Best Known For
20th century recording artist Mahalia Jackson, known as the Queen of Gospel, is revered as one of the greatest musical figures in U.S. history.
Think you know about Biography?
Answer questions and see how you rank against other players.Play Now
Born on October 26, 1911, in New Orleans, Louisiana,
"Gospel music is nothing but singing of good tidings -- spreading the good news. It will last as long as any music because it is sung straight from the human heart."
Mahalia Jackson started singing as a child at Mount Moriah Baptist Church and went on to become one of the most revered gospel figures in the U.S. Her recording of “Move On Up a Little Higher” was a major hit and she subsequently became an international figure for music lovers from a variety of backgrounds. She worked with artists like Duke Ellington and Thomas A. Dorsey and also sang at the 1963 March on Washington at the request of Dr. Martin Luther King Jr. She died on January 27, 1972.
Born on October 26, 1911, in New Orleans, Louisiana, to Charity and Johnny Jackson, Mahalia Jackson became one of gospel music’s all-time greats, known for her rich, powerful voice that cultivated a global following. The young Mahalia grew up in a Pitt Street shack and started singing at 4 years old in the Mount Moriah Baptist Church.
Brought up in a devout Christian family, Jackson still found herself influenced by the secular sounds of blues artists like Bessie Smith and Ma Rainey. Jackson’s sanctified style of performance would also rely upon freer movement and rhythm when contrasted to the styles seen in more conservative congregations.
After moving to Chicago as a teen with the aim of studying nursing, Mahalia Jackson joined the Greater Salem Baptist Church and soon became a member of the Johnson Gospel Singers. She performed with the group for a number of years. Jackson then started working with Thomas A. Dorsey, a gospel composer; the two performed around the U.S., further cultivating an audience for Jackson. She also took on a number of jobs -- working as a laundress, beautician and flower shop owner for example -- before her musical career went into the stratosphere. She wed Isaac Hockenhull in 1936, with the two later divorcing.
While she made some recordings in the 1930s, Mahalia Jackson tasted major success with "Move On Up a Little Higher" in 1947, which sold millions of copies and became the highest selling gospel single in history. She became more in demand, making radio and television appearances and going on tour, eventually performing in Carnegie Hall on October 4, 1950 to a racially integrated audience. Jackson also had a successful 1952 tour abroad in Europe, and she was especially popular in France and Norway. She had her own gospel program on the CBS television network in 1954 and scored a pop hit with "Rusty Old Halo."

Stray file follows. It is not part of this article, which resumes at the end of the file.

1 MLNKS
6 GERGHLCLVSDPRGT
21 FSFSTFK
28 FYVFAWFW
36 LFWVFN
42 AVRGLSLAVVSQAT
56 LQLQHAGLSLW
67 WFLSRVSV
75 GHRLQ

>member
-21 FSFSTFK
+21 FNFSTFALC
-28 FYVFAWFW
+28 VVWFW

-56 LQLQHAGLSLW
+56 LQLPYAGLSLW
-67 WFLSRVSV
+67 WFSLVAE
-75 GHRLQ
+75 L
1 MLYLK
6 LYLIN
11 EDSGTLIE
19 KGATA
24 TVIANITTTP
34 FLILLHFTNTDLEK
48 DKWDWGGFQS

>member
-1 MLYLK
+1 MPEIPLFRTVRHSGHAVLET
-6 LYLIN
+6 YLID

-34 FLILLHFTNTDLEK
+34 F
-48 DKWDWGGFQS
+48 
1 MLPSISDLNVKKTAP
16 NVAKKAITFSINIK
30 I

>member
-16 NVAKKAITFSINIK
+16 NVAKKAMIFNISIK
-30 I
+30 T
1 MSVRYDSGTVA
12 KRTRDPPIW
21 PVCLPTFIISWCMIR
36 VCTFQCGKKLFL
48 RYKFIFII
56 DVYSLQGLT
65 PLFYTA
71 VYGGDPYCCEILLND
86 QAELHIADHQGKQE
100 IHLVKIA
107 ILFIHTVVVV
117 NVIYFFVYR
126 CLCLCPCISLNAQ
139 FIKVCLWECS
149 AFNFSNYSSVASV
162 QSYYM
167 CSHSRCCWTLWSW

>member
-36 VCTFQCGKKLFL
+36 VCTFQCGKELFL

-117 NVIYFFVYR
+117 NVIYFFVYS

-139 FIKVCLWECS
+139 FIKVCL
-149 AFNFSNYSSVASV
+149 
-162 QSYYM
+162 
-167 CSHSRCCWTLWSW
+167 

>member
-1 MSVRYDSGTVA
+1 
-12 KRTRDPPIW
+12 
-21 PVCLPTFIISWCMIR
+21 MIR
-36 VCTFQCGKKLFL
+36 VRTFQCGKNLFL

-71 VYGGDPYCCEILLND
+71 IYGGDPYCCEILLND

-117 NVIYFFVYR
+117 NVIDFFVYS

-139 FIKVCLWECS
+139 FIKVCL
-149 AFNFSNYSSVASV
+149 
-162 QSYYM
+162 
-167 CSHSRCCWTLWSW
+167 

In 1956, Jackson made her debut on The Ed Sullivan Show and in 1958 appeared at the Newport Jazz Festival in Rhode Island, performing with Duke Ellington and his band. Ellington and Jackson worked together on an album released the same year under Columbia Records titled Black, Brown and Beige. Future Columbia recordings from Jackson included The Power and the Glory (1960), Silent Night: Songs for Christmas (1962) and Mahalia (1965).
In 1959, Jackson appeared in the film Imitation of Life. By the end of the decade, much of Jackson’s work featured crossover production styles; she was an international figure, with a performance itinerary that included singing at President John F. Kennedy’s inauguration.
profile name: Mahalia Jackson profile occupation:
Sign in with Facebook to see how you and your friends are connected to famous icons.
Your Friends' Connections
Included In These Groups
In the 1920s, women like Ma Rainey and Bessie Smith were the first—and for a while, the only—artists to record the blues. American women of this era made great strides toward gaining equality and basic human rights for themselves and others in society, including attaining the right to vote and working toward social justice. The 20th century was a wide-open opportunity for women to embrace the modern world, outside of the traditional bounds of the home.
Foremothers of Rock 10 people in this group
Originally called Toast of the Town, The Ed Sullivan Show ran from 1948-1971 on CBS and was an American staple in the 50s and 60s. The American variety show featured the Who's Who of celebritydom over the decades, including Elvis Presley, The Beatles, Tony Bennett, Carol Channing, Lucille Ball, The Jackson 5, and The Doors.
The Ed Sullivan Show Guests 215 people in this group
Despite all sorts of institutional obstacles, women have continued to reach stratospheric levels of success in a full gamut of professional pursuits, whether as scientists, scribes, educators, governmental leaders, athletes, designers, film directors or performers. Learn more about the plethora of triumphs obtained by our group of trailblazers.
Visit Biography.com's Women's History group to explore more biographies, photos and videos of some the world's most fascinating women.
Groundbreaking Women 71 people in this group